The Professor and his Pupil
683 x 575 • 116 KB
Lithograph after a painting by John B. Burgess (1880), publ. in The Magazine of Art, Vol. V, 1882, p. 136.

"The Professor and his Pupil — a very pleasant work — brings us back into Spain, the Spain of Lazarillo de Tormes and the Gran Tacano. The old gentleman has lost himself in the geographical lesson which in the days of Spain's Colonial Empire formed so indispensable a part in the education of a young Spanish nobleman. He is peering upon the great globe as earnestly as if he were reading Peter Martyr and discoursing of the Admiral himself, or mapping out the victories of the mighty Marques del Valle. His pupil — some dukeling, with a score of splendid names to his tail — has little stomach for learning of any sort. He lounges in the great leathern chair, and cuddles his favourite hound. He would much prefer to be out and away, with hawk on wrist and spur on heel, a-pacing the beach, and looking for the wondrous galley and listening for the wondrous song he has read of in the ballad of Count Arnaldos. There are a great many English boys who will thoroughly agree with him."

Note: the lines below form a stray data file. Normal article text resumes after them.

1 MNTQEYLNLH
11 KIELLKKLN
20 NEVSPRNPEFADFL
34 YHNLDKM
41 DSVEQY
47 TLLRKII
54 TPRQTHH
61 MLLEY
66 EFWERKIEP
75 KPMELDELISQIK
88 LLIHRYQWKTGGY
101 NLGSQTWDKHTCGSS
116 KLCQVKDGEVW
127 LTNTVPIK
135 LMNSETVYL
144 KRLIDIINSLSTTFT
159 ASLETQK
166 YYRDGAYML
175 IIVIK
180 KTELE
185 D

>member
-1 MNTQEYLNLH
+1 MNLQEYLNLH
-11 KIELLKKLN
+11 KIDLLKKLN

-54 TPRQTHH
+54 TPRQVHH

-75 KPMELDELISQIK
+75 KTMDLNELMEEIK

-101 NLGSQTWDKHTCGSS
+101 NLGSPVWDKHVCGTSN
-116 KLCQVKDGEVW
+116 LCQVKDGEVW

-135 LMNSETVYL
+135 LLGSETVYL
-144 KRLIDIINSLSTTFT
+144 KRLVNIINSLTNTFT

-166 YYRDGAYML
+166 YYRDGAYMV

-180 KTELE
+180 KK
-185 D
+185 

(Wilfrid Meynell, The Modern School of Art, Vol. II, London 1887, p. 61).
Owner/Location: Unknown
Dates: 1882
Artist age:Approximately 53 years old.
Dimensions: Unknown
Medium: Lithograph
Entered by: Member fleurdelys on 06 September 2012.
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